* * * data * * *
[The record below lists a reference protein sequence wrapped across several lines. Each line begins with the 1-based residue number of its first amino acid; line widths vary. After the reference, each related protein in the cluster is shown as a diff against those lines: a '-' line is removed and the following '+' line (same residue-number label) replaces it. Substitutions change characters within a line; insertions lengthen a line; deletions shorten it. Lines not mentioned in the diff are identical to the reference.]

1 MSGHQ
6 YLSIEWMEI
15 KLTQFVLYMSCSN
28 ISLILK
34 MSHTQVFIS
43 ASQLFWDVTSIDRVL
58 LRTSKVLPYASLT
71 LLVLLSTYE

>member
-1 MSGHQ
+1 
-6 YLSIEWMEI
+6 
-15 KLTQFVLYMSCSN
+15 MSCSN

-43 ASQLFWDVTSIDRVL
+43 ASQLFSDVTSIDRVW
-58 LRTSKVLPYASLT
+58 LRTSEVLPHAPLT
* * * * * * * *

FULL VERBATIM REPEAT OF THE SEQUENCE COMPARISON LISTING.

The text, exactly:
[The record below lists a reference protein sequence wrapped across several lines. Each line begins with the 1-based residue number of its first amino acid; line widths vary. After the reference, each related protein in the cluster is shown as a diff against those lines: a '-' line is removed and the following '+' line (same residue-number label) replaces it. Substitutions change characters within a line; insertions lengthen a line; deletions shorten it. Lines not mentioned in the diff are identical to the reference.]

1 MSGHQ
6 YLSIEWMEI
15 KLTQFVLYMSCSN
28 ISLILK
34 MSHTQVFIS
43 ASQLFWDVTSIDRVL
58 LRTSKVLPYASLT
71 LLVLLSTYE

>member
-1 MSGHQ
+1 
-6 YLSIEWMEI
+6 
-15 KLTQFVLYMSCSN
+15 MSCSN

-43 ASQLFWDVTSIDRVL
+43 ASQLFSDVTSIDRVW
-58 LRTSKVLPYASLT
+58 LRTSEVLPHAPLT